At Least 425 Killed in Gaza as Israel Running Out of Things to Bomb

January 2, 2009

Mosques, Minor Ministries Become Targets As Airstrikes Displace Thousands,

Posted January 1, 2009

An Israeli air strike today killed Nizar Ghayan, an influential Hamas figure, as well as nine women and 11 children. Though the overall toll in the strip is difficult to ascertain amid the chaotic situation on the ground, reports are that the toll is now at least 425 dead and over 2,000 wounded.

And as Israel defends its decision to reject the international call for a ceasefire, the air strikes continue apace, though they are running into one obstacle: after six days of salvos into the densely populated strip the Israeli military is really running out of interesting things to bomb.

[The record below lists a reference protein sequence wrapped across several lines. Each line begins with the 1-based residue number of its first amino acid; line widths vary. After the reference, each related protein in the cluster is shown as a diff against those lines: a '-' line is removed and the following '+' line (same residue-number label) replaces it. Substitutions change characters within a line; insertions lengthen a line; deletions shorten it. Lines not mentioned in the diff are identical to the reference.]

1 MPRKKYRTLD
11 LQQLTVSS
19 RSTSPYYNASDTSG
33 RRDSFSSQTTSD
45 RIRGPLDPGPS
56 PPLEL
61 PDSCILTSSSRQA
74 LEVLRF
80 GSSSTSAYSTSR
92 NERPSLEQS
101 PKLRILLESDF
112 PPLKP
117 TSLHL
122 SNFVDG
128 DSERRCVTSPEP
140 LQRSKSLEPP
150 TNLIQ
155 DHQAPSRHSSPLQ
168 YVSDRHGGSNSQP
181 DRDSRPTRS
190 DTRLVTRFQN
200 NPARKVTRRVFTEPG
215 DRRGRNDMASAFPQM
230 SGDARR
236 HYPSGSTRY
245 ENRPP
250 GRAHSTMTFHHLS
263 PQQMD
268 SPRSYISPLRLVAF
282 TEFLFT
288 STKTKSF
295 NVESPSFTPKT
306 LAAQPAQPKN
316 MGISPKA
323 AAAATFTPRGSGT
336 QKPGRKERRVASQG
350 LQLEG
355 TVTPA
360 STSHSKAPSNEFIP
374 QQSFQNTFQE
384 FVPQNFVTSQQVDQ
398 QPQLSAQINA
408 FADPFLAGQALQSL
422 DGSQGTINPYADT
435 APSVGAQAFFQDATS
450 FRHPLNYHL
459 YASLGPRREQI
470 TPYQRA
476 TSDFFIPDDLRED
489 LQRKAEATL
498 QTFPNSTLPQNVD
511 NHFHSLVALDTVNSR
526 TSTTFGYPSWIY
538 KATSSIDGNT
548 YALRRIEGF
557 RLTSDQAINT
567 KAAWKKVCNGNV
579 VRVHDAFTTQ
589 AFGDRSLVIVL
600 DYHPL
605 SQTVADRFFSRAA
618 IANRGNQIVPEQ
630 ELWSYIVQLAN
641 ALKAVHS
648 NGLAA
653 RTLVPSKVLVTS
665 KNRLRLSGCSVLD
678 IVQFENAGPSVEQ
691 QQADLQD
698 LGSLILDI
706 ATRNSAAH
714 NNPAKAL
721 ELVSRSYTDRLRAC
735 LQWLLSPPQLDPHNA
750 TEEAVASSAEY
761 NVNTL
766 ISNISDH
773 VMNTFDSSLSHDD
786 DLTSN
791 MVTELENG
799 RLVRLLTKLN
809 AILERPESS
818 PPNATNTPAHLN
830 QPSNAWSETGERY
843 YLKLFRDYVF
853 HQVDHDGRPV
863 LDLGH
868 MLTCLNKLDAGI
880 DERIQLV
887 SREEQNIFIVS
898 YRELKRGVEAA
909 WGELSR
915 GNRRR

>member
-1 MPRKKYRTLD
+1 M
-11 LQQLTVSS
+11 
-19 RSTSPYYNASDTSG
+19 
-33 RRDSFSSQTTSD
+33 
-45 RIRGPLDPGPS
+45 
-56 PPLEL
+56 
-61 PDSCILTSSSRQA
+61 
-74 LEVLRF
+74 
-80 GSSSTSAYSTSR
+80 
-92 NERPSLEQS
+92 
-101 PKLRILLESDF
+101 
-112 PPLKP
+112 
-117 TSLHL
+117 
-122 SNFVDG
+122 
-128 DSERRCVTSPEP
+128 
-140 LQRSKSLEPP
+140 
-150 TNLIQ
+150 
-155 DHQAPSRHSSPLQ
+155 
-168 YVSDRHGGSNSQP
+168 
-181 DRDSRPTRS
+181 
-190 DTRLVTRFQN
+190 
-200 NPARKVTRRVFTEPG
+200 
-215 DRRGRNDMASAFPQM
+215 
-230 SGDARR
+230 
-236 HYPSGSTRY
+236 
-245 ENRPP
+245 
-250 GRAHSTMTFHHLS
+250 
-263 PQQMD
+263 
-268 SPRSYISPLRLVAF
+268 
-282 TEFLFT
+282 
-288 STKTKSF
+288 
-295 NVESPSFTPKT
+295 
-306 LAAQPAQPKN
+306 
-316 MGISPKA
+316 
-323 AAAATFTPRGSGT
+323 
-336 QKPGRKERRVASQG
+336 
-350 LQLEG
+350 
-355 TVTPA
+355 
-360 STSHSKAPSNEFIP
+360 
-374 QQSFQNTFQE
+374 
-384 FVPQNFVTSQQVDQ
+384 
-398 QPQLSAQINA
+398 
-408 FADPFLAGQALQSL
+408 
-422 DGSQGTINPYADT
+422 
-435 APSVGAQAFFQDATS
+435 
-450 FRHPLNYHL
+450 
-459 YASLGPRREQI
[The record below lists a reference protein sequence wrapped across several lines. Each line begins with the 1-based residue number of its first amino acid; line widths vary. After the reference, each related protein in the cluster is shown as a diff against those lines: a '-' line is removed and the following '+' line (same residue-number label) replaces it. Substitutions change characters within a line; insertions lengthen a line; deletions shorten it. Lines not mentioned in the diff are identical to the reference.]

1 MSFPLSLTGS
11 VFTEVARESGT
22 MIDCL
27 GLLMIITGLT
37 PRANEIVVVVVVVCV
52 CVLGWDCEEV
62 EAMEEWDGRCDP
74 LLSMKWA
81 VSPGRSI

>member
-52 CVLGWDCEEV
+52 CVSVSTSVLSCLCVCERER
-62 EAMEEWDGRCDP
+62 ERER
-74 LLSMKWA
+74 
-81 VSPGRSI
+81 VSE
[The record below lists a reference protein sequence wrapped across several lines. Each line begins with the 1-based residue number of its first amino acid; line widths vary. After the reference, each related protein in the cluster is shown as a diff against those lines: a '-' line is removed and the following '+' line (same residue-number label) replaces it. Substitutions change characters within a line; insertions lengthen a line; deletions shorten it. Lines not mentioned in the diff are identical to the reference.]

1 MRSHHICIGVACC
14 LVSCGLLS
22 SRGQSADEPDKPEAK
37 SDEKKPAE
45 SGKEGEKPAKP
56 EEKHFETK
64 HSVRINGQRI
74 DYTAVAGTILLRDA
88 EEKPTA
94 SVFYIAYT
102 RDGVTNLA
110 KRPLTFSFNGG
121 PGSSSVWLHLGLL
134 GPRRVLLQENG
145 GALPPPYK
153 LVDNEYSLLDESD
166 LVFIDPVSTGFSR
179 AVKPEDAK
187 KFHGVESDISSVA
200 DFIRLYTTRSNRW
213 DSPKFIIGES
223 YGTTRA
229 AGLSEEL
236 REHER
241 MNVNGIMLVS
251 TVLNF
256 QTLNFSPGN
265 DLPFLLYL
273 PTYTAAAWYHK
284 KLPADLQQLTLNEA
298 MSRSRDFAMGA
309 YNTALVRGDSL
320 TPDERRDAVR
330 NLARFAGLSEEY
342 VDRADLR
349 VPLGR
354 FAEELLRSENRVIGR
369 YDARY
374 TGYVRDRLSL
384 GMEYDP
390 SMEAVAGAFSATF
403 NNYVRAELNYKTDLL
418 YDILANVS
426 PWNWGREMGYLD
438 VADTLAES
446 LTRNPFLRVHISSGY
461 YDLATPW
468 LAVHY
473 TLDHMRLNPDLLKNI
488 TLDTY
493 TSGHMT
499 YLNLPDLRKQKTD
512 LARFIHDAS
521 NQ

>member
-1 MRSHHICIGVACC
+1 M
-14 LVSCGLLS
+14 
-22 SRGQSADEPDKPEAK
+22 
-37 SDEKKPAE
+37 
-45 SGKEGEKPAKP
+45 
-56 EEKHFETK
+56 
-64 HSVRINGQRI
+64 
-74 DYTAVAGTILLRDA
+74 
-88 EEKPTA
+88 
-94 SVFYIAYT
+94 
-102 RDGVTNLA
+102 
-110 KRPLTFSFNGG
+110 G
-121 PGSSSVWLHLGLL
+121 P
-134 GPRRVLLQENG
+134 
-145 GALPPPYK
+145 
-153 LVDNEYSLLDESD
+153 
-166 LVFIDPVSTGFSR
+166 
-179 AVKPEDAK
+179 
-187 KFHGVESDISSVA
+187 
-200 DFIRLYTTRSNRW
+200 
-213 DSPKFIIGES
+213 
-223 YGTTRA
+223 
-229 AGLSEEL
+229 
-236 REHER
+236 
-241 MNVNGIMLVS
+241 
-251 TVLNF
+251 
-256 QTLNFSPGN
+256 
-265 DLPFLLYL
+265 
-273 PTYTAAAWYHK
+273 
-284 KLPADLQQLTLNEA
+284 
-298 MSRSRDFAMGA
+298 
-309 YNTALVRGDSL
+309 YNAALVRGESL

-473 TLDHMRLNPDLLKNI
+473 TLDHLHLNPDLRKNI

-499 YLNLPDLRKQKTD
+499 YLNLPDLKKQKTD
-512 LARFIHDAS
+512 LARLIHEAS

Sure, they blew up Ghayan’s home, but past that a campaign that began with blowing up police stations and universities is rapidly giving way to strikes on mosques and attacking the long abandoned education ministry and transportation ministry.

Near Rafah, Israel has destroyed most of the tunnels used to smuggle goods in from Egypt, and displaced thousands of residents who live near the border. Admittedly, in a 130 square mile strip with no escape on any side one can only be displaced a relatively short distance, but the hundreds of families are now taking refuge in a UN-managed school.

Increasingly, hospitals are the only place truly safe from the strikes, and even then Israel has been sending out accusations that the hospitals are being used to hide terrorists, so whether they’ll remain exempt from attack remains to be seen.